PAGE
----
Before the arrival of an emergency medical service unit, ventilation given by bystanders must employ techniques that do not require special equipment. Safar, Elam, and Ruben first showed that obstruction of the upper airway by the tongue and soft palate occurs commonly in victims who lose consciousness or muscle tone and that ventilation with manual techniques is markedly reduced or prevented by such obstruction.1–3 Subsequently, Safar et al4,5 developed techniques that prevent obstruction by extending the neck and jaw and applied these in conjunction with mouth-to-mouth ventilation. The “gold standard” today for airway maintenance during resuscitation is intubation of the trachea, which provides a route for ventilation with oxygen, allows suctioning of the upper airway, protects the airway from aspiration of gastric contents, and prevents inflation of the stomach.
Airway management should be mastered by all properly trained prehospital personnel. This involves both airway assessment and airway control. Compromise of the airway may occur suddenly or slowly and progress over time; therefore, continuous assessment of the airway is vitally important. Pulse oximetry is helpful in identifying hypoxia, although hypoxia may be a relatively late sign of airway compromise. It is therefore important to evaluate breathing pattern, level of consciousness, and shortness of breath continuously.
When endotracheal intubation of children was added to paramedic practice, fifteen of 177 (approximately 8%) children were either intubated esophageally or dislodgment of the endotracheal tube were unrecognized; fourteen of these fifteen children subsequently died.6 Accordingly, invasive pediatric airway equipment was removed from emergency medical service units in Los Angeles County; instead, bag-valve-mask ventilation was recommended. A similarly alarming experience was seen in Orlando, Florida, when the esophagus was intubated in eighteen of 108 (approximately 16%) patients being managed by the emergency medical services.7 This suggests that the skills and experience of a rescuer performing basic and advanced airway management may determine if these maneuvers achieve effective oxygenation and carbon dioxide elimination or result in extremely serious complications, such as severe neurologic impairment, or even death.8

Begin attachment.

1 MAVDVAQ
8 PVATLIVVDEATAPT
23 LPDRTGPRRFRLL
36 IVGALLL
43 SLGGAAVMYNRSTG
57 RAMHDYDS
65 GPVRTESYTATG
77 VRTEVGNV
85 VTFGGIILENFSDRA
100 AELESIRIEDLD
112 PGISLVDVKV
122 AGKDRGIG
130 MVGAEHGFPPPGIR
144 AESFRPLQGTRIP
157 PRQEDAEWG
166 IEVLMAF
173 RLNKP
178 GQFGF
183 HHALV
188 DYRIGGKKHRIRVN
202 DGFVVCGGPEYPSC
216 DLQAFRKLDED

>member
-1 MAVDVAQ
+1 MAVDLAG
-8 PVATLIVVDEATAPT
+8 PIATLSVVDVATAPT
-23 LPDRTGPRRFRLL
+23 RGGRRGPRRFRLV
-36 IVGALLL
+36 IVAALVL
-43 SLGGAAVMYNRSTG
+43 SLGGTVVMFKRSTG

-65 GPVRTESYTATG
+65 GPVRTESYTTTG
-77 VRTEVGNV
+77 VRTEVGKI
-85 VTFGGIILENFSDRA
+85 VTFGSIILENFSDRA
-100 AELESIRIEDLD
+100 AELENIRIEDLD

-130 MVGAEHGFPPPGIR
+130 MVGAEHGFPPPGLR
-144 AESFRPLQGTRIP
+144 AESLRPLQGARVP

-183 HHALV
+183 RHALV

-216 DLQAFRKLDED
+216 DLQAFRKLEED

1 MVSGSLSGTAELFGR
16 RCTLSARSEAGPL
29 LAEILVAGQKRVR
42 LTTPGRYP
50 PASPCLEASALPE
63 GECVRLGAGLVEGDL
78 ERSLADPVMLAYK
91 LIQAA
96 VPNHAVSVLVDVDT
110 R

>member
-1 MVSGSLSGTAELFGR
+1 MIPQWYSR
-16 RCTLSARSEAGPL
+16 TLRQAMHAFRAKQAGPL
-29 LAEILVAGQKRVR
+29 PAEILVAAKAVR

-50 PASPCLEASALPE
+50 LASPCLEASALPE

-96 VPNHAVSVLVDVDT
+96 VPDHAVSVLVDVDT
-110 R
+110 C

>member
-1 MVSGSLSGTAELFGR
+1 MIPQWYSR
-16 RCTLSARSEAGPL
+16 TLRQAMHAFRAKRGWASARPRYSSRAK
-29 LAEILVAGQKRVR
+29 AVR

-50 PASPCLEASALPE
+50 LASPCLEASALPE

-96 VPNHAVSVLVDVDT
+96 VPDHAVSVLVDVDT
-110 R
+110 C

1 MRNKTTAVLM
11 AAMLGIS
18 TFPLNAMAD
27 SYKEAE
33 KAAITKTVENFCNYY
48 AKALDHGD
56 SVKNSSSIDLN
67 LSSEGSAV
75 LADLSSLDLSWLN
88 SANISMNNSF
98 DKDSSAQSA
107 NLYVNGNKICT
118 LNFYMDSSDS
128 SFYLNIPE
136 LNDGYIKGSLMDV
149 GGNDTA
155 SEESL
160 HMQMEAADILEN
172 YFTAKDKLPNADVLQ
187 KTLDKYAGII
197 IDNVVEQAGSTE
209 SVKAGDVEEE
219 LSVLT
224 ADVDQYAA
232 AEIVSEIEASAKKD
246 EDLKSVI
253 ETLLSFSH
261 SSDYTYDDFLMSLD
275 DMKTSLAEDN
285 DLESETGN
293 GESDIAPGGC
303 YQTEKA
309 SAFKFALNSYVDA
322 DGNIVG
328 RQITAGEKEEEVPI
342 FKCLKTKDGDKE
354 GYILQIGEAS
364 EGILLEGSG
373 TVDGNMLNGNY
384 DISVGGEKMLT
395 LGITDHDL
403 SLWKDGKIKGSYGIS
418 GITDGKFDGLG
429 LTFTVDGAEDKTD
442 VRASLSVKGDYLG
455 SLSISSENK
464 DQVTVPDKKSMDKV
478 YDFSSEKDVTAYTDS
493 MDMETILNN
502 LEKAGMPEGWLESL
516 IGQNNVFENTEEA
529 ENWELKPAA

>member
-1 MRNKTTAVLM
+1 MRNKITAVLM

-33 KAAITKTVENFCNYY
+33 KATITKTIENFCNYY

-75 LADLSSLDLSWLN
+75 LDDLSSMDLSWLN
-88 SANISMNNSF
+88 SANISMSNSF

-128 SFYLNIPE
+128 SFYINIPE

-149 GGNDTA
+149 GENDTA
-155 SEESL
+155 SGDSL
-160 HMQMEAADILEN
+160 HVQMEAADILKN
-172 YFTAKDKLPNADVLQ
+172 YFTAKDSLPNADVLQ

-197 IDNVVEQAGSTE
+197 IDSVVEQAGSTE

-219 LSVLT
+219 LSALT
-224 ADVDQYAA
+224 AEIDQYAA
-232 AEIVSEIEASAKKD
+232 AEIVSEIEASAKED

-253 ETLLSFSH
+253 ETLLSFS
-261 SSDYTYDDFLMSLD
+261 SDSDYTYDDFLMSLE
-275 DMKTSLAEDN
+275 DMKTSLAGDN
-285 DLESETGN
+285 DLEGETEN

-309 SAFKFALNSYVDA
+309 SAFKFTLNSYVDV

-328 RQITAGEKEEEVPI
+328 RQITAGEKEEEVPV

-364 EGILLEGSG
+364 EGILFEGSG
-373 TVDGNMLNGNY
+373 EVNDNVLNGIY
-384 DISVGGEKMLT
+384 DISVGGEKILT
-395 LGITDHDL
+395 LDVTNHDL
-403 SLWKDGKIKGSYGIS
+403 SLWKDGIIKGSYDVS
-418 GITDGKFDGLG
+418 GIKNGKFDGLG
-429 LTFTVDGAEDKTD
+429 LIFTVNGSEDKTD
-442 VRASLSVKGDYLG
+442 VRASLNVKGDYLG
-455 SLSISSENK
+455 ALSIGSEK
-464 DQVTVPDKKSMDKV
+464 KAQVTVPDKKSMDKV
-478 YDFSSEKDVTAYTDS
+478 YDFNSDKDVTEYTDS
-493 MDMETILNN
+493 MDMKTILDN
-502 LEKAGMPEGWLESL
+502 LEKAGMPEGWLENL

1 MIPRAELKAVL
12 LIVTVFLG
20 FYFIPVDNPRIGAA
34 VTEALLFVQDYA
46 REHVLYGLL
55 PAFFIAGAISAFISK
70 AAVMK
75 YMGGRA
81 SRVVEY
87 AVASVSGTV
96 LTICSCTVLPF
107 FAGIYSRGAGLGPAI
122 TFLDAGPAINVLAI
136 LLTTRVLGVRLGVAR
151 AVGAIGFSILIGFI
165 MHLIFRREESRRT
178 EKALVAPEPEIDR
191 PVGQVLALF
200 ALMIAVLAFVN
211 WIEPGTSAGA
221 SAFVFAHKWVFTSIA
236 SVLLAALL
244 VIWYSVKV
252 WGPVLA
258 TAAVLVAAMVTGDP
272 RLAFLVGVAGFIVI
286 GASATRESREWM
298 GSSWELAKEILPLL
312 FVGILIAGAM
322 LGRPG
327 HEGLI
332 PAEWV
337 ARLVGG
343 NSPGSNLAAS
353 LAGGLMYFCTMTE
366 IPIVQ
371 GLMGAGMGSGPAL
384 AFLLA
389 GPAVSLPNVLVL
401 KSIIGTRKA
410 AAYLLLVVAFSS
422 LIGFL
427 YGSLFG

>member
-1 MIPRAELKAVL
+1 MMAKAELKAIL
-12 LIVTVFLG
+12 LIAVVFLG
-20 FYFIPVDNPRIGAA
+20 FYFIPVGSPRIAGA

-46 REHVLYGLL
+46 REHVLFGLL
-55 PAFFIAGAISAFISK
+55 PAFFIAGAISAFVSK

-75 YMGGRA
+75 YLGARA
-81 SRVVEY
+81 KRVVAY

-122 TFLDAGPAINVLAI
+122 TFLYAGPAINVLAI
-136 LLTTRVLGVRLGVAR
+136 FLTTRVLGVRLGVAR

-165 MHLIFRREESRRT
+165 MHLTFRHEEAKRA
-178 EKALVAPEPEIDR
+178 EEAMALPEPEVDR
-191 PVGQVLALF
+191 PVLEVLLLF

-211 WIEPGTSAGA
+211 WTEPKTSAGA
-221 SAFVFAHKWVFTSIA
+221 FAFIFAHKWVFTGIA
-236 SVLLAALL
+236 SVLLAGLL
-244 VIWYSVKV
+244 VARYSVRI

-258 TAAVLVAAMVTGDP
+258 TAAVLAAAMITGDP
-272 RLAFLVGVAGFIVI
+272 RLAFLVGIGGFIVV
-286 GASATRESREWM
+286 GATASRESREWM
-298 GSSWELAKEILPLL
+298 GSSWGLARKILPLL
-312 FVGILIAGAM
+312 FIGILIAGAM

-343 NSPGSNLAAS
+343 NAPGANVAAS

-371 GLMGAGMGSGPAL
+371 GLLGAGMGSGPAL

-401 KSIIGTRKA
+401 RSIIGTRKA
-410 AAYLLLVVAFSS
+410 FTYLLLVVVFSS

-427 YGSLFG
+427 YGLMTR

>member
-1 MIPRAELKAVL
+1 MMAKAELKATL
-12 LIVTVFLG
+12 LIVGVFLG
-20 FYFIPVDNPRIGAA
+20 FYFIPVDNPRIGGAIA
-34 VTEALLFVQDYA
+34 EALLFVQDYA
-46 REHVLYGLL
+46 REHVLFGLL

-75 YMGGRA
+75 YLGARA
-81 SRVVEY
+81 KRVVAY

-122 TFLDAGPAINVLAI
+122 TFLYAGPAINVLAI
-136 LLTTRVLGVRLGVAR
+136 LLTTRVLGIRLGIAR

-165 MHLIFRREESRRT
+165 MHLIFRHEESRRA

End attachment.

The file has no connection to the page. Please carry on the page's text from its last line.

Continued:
Endotracheal intubation is the “gold standard” for providing emergency ventilation. Thus, every advanced emergency medical service provider must acquire and, especially, maintain intubation skills. Such a goal may be difficult to guarantee because of the large numbers of individuals who require training and/or the infrequent performance of intubations. This experience is similar to observations of the emergency medical services in Houston, Texas, where airway device-related complications were associated more with training with the devices than with the devices themselves.9 This confirms that the success rate of airway management interventions depends on three factors: (a) initial training, (b) continuous quality assurance, and (c) actual frequency of performing the specific intervention. For example, when the actual frequency of performing endotracheal intubation is relatively low, as in the case of the Los Angeles County emergency medical services (e.g., 2584 trained individuals performing 420 actual endotracheal intubations over 33 months), it is ...